Death Of Neoliberalism, From A New Zealand Angle
A Word From Afar: The Death Of Neoliberalism, From A New Zealand Angle
A Word From Afar is a regular column that analyses political/strategic/international interest.
Neoliberalism, the late 20th century offspring of monetarist macroeconomic theory, was officially pronounced dead by the US Congress on October 4, 2008 after a lengthy illness. Its parlous condition was diagnosed in the late 1990s and deteriorated markedly thereafter, less than twenty years after it appeared as a global ideological phenomenon.
Although considered to be dead by the political Left at various points during the last two decades, it clung to life so long as leaders in the US and other major financial centres maintained a quasi-religious belief in its longevity. For the last two years it has been on artificial life support. In the end the prognosis was terminal and death was ugly, in no small part because like AIDS, it infected the innocent and ignorant as well as the willingly complicit. Post-mortems confirm it suffered from an inherent defect.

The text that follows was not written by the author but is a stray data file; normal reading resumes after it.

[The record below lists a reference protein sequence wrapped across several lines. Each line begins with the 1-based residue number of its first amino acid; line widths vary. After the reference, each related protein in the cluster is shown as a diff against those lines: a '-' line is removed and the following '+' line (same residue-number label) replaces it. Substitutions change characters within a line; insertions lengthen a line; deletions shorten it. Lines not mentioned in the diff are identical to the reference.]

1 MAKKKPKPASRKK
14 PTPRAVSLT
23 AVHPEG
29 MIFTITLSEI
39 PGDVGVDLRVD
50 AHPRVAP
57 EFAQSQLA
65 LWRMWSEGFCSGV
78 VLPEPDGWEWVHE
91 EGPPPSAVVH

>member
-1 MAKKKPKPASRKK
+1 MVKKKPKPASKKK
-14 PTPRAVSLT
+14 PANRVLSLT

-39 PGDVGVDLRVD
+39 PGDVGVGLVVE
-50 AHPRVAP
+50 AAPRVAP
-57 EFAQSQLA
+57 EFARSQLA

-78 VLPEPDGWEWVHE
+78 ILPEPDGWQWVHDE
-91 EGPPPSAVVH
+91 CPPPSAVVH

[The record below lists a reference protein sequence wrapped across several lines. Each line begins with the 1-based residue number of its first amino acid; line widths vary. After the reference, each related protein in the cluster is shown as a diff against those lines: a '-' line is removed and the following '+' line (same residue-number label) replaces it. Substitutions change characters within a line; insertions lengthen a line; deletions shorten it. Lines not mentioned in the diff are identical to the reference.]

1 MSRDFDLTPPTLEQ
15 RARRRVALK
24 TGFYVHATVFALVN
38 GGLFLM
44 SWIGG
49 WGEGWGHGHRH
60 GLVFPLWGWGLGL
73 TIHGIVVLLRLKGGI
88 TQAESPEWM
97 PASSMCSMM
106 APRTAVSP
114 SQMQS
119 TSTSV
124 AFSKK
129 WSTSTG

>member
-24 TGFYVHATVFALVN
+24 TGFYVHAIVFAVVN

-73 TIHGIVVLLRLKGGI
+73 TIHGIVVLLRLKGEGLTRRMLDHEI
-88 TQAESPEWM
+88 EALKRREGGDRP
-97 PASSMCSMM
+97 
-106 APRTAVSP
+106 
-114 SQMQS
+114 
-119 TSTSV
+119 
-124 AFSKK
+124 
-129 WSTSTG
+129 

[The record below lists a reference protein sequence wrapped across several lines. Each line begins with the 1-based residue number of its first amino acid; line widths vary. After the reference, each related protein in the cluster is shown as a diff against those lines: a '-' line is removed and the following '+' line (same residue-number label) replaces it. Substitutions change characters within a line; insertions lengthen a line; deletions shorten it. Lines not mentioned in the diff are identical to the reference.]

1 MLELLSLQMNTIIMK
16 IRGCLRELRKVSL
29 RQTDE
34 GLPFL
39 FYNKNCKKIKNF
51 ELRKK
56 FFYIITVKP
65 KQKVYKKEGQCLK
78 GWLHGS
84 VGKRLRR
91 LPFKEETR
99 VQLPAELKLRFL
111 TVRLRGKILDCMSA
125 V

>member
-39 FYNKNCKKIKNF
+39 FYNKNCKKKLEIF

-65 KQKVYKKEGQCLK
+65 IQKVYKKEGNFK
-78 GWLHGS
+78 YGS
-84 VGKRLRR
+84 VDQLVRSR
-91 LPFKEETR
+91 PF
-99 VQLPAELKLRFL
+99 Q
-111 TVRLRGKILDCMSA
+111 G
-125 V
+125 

Neoliberalism championed the unfettered primacy of financial markets as the guiding hand of global capitalism. The main policy prescription embodied in the so-called “Washington Consensus” led by the World Bank, World Trade Organization and International Monetary Fund was that the lowering of trade and investment barriers in conjunction with the deregulation of financial and subsidiary markets (such as insurance provision) would pave the way for an unprecedented era of global market growth and integration.